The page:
Michael Peroutka, a Christian reconstructionist who peddles radical theocratic views at his Institute for the Constitution, recently got a new platform for what he calls his ‘American view’ of government when he was elected as a Republican to a county council position in Maryland.
Although Peroutka has yet to take office, he’s already giving a taste of what it will mean to implement his radical views at a local level. In an interview with Iowa talk radio host Steve Deace on Tuesday, Peroutka urged state and county governments to simply ignore any White House order deferring the deportation of some undocumented immigrants, and instead work independently to “incarcerate” or “deport” immigrants covered by the order.
Deace asked Peroutka what he, as a newly minted GOP elected official, would do about the “Marxist in the White House” who is “supposed to be protecting us from invasion, and here he is implementing one.”
“This action on the part of the president is the action of somebody who hates America and is seeking to destroy America,” Peroutka responded. “I don’t think it can be interpreted any other way. It certainly is an act of treason because it’s aiding and abetting the enemies of America and giving them comfort and aid.”
Peroutka urged Republicans in Congress to move to impeach the president, and added that governors and county executives throughout the country “should resist this in every way they can.”
He advised that local governments tell the president: “We’re not abiding by it, we are still going to either incarcerate or seek to remove and deport those who are here illegally. We’re not going to follow suit and give them aid and comfort like he wants us to do, even though he’s bribing us with money to do it.”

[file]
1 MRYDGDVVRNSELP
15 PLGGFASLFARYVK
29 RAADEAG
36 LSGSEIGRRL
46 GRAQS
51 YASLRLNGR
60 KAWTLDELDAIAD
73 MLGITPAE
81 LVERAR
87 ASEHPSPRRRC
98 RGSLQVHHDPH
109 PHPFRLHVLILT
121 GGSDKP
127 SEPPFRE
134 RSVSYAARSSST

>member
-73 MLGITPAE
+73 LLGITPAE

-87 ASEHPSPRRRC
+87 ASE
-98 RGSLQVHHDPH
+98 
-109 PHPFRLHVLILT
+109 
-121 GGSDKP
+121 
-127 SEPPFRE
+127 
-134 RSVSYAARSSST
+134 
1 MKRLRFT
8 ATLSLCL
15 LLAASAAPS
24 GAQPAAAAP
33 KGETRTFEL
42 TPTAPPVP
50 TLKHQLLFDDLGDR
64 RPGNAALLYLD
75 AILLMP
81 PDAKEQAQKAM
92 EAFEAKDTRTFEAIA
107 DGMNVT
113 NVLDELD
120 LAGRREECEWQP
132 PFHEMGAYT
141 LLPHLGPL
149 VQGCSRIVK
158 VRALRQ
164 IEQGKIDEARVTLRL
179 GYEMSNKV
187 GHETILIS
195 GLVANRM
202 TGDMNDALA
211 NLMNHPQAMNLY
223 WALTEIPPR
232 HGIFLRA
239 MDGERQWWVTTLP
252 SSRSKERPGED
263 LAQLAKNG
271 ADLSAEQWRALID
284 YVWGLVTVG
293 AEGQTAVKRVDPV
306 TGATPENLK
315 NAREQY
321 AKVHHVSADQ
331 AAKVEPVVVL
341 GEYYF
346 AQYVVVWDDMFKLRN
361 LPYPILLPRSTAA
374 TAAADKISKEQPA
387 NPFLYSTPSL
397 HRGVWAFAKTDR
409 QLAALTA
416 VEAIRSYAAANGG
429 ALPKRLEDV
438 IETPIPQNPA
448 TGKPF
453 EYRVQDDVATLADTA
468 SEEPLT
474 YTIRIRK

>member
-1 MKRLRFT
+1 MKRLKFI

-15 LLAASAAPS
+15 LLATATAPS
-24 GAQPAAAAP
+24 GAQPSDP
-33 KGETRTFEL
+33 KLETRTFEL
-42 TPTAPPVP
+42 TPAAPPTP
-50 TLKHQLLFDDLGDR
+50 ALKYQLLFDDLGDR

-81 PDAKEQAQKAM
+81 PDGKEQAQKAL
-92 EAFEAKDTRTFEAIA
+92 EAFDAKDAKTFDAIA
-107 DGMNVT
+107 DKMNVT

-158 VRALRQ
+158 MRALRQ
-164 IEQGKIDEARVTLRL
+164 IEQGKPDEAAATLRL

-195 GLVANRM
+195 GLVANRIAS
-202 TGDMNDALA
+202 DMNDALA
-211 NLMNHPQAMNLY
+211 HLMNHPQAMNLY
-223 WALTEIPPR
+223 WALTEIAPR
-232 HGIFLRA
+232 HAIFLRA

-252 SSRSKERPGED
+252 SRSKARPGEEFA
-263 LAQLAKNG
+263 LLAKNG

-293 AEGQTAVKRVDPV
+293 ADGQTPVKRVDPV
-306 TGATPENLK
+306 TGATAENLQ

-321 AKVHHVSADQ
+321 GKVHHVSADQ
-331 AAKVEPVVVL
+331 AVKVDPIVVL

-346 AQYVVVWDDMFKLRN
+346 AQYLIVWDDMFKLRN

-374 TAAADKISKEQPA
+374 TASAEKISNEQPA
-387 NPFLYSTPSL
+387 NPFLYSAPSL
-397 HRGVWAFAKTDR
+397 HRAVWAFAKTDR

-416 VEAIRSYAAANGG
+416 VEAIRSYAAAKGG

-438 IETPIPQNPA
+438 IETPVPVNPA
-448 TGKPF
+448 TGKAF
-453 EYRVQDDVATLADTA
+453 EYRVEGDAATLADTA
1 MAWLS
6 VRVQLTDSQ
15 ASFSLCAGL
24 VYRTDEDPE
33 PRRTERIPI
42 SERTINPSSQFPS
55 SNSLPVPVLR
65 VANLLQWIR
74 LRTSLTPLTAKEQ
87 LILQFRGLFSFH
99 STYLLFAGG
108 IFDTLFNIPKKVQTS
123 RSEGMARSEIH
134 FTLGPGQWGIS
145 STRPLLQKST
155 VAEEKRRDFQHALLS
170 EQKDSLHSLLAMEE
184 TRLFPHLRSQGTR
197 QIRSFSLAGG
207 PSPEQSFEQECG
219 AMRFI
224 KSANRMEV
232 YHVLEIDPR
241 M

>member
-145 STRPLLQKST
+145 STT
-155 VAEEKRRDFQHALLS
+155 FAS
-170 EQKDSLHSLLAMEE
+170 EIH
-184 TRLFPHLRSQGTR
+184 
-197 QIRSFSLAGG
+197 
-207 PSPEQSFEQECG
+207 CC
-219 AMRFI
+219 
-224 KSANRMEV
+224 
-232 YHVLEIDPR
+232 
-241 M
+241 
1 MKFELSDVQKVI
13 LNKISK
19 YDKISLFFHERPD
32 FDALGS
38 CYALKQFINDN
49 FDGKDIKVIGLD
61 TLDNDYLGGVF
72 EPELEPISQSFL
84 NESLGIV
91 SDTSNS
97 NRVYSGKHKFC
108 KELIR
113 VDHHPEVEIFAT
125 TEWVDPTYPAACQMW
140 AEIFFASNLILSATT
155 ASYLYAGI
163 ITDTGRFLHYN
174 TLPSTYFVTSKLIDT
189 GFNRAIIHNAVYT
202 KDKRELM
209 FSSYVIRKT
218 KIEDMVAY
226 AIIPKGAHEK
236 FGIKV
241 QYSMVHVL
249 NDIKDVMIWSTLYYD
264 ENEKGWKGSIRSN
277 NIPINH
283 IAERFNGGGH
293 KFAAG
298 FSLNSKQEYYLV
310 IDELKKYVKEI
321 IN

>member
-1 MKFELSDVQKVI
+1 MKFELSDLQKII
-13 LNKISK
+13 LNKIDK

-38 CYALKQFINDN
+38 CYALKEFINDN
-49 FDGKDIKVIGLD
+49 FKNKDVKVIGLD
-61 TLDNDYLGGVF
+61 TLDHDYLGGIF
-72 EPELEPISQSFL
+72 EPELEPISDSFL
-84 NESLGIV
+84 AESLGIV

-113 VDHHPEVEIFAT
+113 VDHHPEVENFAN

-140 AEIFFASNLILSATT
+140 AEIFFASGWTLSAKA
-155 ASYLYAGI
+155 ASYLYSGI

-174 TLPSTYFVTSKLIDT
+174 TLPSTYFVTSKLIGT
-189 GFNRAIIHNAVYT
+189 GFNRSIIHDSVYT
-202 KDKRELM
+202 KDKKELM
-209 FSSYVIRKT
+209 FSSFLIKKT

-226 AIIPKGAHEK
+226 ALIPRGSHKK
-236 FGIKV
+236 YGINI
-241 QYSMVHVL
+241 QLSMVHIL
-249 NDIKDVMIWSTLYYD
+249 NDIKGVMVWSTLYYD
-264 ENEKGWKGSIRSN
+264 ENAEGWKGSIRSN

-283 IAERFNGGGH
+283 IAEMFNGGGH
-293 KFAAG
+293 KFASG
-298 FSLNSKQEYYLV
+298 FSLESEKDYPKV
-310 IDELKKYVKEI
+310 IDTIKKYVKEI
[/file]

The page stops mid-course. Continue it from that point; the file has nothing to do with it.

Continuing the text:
“We as local authorities and as state authorities should resist this scheme,” Peroutka said. “If we did, then it couldn’t go through.”
Earlier this year, Peroutka declared that all laws passed by the Maryland General Assembly were invalid because that body had violated “God’s law” in implementing marriage equality.
On Election Day, voters in Oregon, Alaska and Washington, D.C., voted to liberalize their marijuana laws, decriminalizing the possession or sale of the substance. But while Oregon and Alaska will be able to go ahead and start implementing their laws, D.C.’s more modest measure will first have to make it through a Republican Congress.
Once D.C.’s city council submits the measure to Congress, Congress will have 30 days to review it and during that time can pass a measure overriding it. Rep. Andy Harris of Maryland has vowed to use all of his political power to stop D.C.’s decriminalization measure from moving forward, including passing a spending bill rider barring the District from implementing its own law.
While D.C. will now be contending with Republicans controlling both chambers of Congress, it’s not clear how much support the GOP congressmen trying to stop the law will get from their colleagues. Republican Rep. Dana Rohrabacher of California, for instance, has said that overriding D.C.’s law would violate the GOP’s “fundamental principles,” including “limited government” and “states’ rights.”
But other conservatives have no such compunction. In an email to members of his organization on Friday, Family Research Council President Tony Perkins backed Harris’ effort to stop D.C. from implementing its decriminalization law by arguing that with a spending bill coming up, Harris “might finally have a way” to give the self-governed city with a population bigger than Vermont and Wyoming “the oversight it desperately needs” from congressional Republicans.
People in D.C. are still on a high after Election Day -- but a handful of congressmen are hoping that high isn’t permanent. As part of the District’s ballot, voters gave the thumbs up to a marijuana proposal that just made the lame-duck session a little more interesting. Under Initiative 71, locals would have the right to both possess pot (two ounces) and grow it at home.